Fourthly, he consolidated power under himself as much as possible during his three terms as President. Now as an American democrat, I hate any limitations on democracy in my home country, but in Venezuela, things are different. Venezuela, before Chavez won his first election as President in 1999, was ruled by oligarchs and foreign industry that kept the masses extremely poor without much hope for bettering their condition. His opponents even conducted an (as The Guardian reports) Bush-administration supported failed coup in 2002 in an effort to regain power and go back to the pre-Chavez status-quo. So since the “Chavista” movement was so fragile in the face of its critics, he had to consolidate power. The same thing could be said about Cuba and North Korea for the first 20 years of their leaders’ reign as supreme leader. I know this sounds like outright heresy in face of the U.S. constitution but other countries are not America. They do not have the same equal rights that we have here. There are nefarious parties connected to outside powers who want to economically occupy that nation. Sometimes consolidating power is the only way for a leader/party is the only way to maintain control for the better.

Fifthly, the overall reason I admire Chavez so much was for his revolutionary vision even though the nuts and bolts never worked out during his time as leader. Most people in the mainstream media will make big of this fact as they should, but he tried his best as a great ideologue in an effort to help the masses in Venezuela who had been forgotten by the oligarchy for so very long.

And finally, a criticism I have of Mr. Chavez is since Venezuela was turned away by the United States during the Bush years and labeled as anti-American, Chavez made friends with other ostracized leaders. Now his friendship with both Qaddafi and Ahmadinejad to me, despite the Venezuelan hard times, is serious black marks on his record and should be recognized.

Venezuela Wants Improved Relations with Washington

Barack-Obama-greets-Hugo--001A short report in The Guardian stating that the Chavez-led government in Venezuela wants to improve relations with Washington by trading ambassadors once again (Caracas has been without a U.S. ambassador since 2010, and Venezuela followed suit soon after).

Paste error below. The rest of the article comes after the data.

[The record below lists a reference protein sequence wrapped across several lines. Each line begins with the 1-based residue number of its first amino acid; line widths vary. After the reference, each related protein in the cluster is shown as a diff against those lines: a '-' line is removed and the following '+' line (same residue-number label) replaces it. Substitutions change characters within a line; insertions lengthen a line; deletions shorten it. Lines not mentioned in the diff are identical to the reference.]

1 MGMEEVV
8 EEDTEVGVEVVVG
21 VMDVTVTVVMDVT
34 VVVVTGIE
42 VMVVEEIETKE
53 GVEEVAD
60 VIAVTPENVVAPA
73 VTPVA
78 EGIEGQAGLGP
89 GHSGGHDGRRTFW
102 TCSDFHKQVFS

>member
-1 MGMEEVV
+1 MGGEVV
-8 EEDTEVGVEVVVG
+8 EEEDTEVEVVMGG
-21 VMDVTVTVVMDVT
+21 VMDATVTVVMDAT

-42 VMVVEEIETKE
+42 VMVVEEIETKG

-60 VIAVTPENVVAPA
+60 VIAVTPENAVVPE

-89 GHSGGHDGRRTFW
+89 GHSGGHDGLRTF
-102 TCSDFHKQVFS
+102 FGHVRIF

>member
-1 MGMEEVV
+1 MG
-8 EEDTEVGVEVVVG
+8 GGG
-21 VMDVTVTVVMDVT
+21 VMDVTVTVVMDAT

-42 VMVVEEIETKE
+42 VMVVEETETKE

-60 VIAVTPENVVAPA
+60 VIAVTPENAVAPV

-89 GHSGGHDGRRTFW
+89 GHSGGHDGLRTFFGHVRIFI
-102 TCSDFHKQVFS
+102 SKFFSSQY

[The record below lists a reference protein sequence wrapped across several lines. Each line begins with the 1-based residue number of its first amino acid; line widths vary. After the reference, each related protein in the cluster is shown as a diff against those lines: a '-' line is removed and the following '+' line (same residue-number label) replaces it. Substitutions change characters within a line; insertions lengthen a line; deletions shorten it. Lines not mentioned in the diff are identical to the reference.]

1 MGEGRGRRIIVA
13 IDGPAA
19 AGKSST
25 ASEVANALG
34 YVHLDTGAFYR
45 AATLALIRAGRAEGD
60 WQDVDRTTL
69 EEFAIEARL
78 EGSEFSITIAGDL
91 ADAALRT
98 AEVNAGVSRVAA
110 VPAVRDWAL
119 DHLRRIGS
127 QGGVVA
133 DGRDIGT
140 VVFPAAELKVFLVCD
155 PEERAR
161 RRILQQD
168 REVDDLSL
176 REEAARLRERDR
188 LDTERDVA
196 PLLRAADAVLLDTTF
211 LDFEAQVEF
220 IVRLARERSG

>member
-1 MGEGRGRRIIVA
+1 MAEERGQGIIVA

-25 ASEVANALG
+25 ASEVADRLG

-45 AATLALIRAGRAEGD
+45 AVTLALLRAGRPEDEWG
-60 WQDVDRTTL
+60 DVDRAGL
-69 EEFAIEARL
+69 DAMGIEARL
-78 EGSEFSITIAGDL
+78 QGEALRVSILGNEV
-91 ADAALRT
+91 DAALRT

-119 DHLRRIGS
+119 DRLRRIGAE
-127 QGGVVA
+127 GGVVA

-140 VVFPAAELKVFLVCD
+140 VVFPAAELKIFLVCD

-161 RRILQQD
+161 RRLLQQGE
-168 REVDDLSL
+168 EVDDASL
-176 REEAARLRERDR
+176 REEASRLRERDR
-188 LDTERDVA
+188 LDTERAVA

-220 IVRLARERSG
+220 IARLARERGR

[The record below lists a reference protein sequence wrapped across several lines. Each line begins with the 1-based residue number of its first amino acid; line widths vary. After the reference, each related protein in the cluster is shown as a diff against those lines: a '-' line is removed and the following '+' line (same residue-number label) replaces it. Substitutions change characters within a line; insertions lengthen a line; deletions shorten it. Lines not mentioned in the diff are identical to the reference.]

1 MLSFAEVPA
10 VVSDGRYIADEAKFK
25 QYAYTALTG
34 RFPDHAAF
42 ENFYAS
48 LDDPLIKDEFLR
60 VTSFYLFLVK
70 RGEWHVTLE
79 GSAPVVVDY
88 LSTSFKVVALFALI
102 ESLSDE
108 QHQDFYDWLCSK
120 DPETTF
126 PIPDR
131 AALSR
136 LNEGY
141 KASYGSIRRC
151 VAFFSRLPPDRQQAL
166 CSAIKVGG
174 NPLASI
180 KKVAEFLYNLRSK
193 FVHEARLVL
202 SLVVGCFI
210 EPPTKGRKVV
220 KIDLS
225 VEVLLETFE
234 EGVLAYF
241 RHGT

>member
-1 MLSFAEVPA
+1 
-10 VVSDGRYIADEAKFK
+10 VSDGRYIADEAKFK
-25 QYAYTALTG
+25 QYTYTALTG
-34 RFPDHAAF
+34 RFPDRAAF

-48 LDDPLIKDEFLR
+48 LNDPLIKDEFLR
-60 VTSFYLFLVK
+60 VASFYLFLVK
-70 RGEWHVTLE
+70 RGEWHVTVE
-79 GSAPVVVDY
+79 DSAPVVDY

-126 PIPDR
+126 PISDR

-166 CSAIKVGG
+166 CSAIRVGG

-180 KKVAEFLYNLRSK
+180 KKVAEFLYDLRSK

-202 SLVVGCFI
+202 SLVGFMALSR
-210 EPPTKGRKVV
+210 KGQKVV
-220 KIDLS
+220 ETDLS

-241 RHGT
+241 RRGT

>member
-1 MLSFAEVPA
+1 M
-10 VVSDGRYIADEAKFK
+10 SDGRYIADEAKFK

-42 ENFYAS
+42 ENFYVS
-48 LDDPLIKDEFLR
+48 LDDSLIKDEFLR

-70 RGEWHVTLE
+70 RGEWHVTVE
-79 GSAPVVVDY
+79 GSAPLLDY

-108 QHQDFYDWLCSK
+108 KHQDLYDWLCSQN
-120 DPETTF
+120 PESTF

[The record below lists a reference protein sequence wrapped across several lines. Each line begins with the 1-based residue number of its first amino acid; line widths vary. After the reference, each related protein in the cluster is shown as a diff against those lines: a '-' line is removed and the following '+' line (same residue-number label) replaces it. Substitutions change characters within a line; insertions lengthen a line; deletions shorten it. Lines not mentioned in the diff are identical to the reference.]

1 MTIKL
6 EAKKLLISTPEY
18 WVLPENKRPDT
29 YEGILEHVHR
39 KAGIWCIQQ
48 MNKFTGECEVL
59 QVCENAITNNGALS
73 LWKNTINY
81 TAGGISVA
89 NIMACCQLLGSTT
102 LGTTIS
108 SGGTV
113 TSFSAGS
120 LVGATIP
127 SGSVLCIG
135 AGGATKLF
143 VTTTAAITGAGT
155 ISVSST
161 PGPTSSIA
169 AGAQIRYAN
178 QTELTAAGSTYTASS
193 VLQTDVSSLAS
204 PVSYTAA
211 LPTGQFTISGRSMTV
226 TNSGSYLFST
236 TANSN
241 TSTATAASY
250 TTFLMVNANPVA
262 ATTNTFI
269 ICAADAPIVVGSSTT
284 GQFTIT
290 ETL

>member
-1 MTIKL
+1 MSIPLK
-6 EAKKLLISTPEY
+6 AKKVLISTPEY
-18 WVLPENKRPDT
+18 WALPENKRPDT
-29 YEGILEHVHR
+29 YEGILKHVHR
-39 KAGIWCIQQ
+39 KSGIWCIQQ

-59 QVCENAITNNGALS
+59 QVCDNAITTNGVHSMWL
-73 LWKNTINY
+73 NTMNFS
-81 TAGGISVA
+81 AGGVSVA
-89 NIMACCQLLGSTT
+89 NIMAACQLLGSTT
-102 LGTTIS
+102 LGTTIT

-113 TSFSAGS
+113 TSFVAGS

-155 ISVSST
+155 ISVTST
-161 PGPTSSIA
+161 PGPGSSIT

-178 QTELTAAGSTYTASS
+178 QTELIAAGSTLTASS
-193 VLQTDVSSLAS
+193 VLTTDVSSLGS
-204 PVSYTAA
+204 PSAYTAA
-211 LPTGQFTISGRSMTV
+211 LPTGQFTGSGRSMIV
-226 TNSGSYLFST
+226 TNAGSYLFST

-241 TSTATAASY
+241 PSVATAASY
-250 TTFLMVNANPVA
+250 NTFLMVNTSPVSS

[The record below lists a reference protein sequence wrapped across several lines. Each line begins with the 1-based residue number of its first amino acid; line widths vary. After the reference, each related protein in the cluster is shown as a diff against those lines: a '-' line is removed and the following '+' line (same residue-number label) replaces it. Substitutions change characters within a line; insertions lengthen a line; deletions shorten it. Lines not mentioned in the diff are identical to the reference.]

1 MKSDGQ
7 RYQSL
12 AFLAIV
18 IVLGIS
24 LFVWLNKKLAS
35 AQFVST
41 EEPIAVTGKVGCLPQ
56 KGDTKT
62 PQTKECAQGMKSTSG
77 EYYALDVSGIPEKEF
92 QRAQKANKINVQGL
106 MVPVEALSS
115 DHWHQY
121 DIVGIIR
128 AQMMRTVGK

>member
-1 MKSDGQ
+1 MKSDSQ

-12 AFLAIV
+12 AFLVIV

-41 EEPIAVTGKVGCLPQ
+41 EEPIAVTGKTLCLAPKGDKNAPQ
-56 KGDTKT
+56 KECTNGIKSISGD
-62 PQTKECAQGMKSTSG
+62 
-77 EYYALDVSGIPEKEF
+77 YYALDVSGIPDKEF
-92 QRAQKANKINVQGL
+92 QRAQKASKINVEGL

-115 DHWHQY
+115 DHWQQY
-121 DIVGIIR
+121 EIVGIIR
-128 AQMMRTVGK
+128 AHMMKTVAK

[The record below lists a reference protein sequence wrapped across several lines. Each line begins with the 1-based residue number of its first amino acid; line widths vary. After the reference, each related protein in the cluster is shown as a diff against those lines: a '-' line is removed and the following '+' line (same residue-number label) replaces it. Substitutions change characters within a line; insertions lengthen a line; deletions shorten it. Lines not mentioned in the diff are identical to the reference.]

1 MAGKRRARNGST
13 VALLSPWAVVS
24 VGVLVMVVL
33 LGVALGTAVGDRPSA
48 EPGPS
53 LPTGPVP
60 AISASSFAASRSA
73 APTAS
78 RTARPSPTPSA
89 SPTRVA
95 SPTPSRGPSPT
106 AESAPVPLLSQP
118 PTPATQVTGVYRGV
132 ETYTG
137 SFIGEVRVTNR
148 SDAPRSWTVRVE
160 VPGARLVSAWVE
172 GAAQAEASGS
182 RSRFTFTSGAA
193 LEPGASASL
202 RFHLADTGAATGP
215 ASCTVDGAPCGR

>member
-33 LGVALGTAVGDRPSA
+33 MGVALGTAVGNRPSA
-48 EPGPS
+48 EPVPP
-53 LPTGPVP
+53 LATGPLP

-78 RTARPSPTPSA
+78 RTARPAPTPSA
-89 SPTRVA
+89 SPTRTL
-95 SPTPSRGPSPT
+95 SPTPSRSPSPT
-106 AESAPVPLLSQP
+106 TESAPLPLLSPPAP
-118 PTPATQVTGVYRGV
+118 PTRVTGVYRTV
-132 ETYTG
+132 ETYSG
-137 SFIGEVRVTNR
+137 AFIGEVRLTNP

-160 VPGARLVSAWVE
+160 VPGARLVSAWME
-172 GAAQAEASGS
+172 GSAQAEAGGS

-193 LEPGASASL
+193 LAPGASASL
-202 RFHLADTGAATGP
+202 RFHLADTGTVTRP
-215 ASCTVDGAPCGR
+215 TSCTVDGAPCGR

The reason why the Chavez administration has had such bad relations with the U.S. is that the Bush regime treated Venezuela like dirt due to Chavez’s leftist policies. Chavez, again and again, in interview after interview, stated that he did not have any trouble with the Clinton administration, but just with Bush-led officials. Chavez has even speculated that they instigated an anti-Chavez coup that was defeated in 2002. So what happened during the last 15 years is that the Chavez government has had to look to other nations to engage with that are not close allies with America, like Iran, Syria, and Cuba, despite the U.S. being Venezuela’s largest oil-buyer. In the meantime, Fox News and other rightist media outlets spewed that Chavez was a grand enemy of the U.S. while he doing somewhat magnanimous things like offering free oil to the state of Louisiana after Hurricane Katrina hit New Orleans. He maintains he was against the Bush administration, not the people of America.

So now, thanks to the mainstream media even piling on Chavez over the years, he is perceived as an American foe, and yet he has come out time after time to show his happiness with Obama’s more reasonable foreign policies.

Read Here.

Chavez Shows Proof of Life

Cuba_Venezuela_Chavez-06fd7The Venezuelan media has a released a photograph of Chavez and his daughters showing proof of life. Though he deals with the sometimes despicable Ahmadinejad (holocaust denier, amongst other things), Chavez is a big hope for fairer government in Latin America. He is forced to deal with people like the president of Iran because the U.S. avoids dealing with El Commandante because of his leftist positions.

Read Here.

Chavez Wins: Now What?

Hugo Chavez has won another presidential election, by a 10% margin, and will govern as Venezuelan president for 6 more years.  But what now concerning the nation’s remaining problems?

A good article from a good reporter (Sarah Grainger at the BBC) addresses some of these unsettled democratic-socialist policies of the regime and the current state of it’s opposition.

Read Here.

Flaws in Chavez’s Socialist Tomorrow

I have tried to follow the socialist revolution in Venezuela, lead by El Presidente Hugo Chavez, for the past 14 years. And I have supported most of his reforms including nationalization of key industries and his general care for the poor. But, I must admit, there are flaws in the upcoming decades if things remain as they are right now in Venezuela. So here’s a good article from The Guardian outlining some of the many problems in Chavez’s policies and how they are covered up by oil money, not the necessary reforms.

Read Here.